This essay is part of a longer e-book. Get it today!

This essay is part of a longer e-book. Get it today!

Dear Cable and Satellite Companies, Hollywood Studios, and the People Who Make TV:

The thing is, we love TV shows. We love the comedy, the drama, the sports, the events, and even sometimes what you call “romantic comedy.” We remember fondly those days growing up as kids when the family sat around in the den watching our favorite shows after dinner. “Brady Bunch.” “I Dream of Jeannie.” “The Flintstones.” Those were the good old days of appointment TV, without having to figure out how to program a VCR or DVR.

Those days are over. Really. As time marched on, we as viewers gained more power with the ability to record programs, skip commercials and watch things on our time. No longer were we tied to your programming schedule. “Must see TV” happened when we wanted it to happen, no matter how clever you thought you were with the show that followed “The Simpsons.”

Not only can we now watch what we want when we want it, but we also have new streaming video services such as Netflix, Hulu and Amazon Video. Heck, Hulu was your very own creation, so you obviously know things are shifting. You kind of get it.

But there’s a problem: You are still wedded to the old way of doing business, forcing us as consumers to pay massive cable and satellite bills just to watch what we want. It was a novelty and a nice marketing line to say you were offering us 500 channels or more. How impressive! But if we only really watched five of those channels, and maybe a total of seven shows, why did we still have to pay $75 per month? Forcing people to pay for cable in order to get “TV Everywhere” online is like forcing people to buy horse and buggies to get a new car in the early 20th century.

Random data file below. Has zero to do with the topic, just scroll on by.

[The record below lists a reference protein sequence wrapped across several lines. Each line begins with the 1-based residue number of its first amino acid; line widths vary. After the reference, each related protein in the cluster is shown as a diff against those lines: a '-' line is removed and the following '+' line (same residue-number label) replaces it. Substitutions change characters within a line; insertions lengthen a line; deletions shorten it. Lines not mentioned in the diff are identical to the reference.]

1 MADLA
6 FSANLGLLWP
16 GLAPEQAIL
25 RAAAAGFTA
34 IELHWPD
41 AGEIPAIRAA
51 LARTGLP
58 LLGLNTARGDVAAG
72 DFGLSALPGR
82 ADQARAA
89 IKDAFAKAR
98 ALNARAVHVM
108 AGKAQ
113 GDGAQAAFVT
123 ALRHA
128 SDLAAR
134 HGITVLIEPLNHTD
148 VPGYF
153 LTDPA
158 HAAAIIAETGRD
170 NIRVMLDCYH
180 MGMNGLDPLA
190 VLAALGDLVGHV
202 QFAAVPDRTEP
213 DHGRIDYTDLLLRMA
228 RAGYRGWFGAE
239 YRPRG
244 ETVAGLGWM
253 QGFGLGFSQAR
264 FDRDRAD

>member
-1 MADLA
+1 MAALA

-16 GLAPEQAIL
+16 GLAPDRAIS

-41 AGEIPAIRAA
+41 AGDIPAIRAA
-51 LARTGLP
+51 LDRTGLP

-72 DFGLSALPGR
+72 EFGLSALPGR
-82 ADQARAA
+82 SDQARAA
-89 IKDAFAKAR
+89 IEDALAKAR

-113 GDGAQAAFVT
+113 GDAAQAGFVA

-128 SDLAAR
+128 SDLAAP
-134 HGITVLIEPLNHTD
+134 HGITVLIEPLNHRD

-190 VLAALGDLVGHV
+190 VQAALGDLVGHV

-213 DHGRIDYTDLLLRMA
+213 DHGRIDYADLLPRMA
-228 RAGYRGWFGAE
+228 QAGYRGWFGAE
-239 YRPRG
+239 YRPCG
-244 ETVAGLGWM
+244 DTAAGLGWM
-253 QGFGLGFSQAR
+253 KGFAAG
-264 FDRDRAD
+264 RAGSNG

Not Going to Take It Anymore

Listen, cable overlords, you had your chance as monopolists (or duopolists) in so many U.S. markets. Now, we have a choice and can get our TV shows in so many new (Netflix) and old-fashioned (over-the-air broadcast) ways — not to mention all the gray market and borderline illegal ones.

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Our list of grievances is as follows:

1. We refuse to pay inflated prices to watch the TV shows we want. We don’t want to have 500 channels force-fed to us so we can watch the four networks we want.

2. We are tired of the poor service we’ve come to expect from cable and satellite companies. It’s become a widespread joke. Just calling someone for customer service is like a trip through the seven levels of voice-mail hell. “Press 1 for landline service, press 2 for technical support, press 3 for…” Just get a human on the line so I can tell you what’s wrong!

3. We all know the current cable trick that when the cable bill’s price goes up, you call and threaten to cancel your service so you get a special offer on the phone. How sweet. Why not just offer the cheaper price to start with instead of charging people who don’t know this trick more money? We all know that new customers get treated much better than old ones.

4. Enough with the “Triple Play” or bundle of services. How many people are now stuck with landline telephones because of some kind of bundle deal when they would be perfectly fine having a cell phone at home? Price them separately at reasonable prices. Why should broadband-only service cost $50 per month?

Our Demands

OK, we realize that cutting the cord to cable TV does not likely mean we can actually cancel all the services we get from you. We still depend on cable and satellite in many places to get broadband Internet access. So many people who cancel cable TV still end up getting their Internet service from you.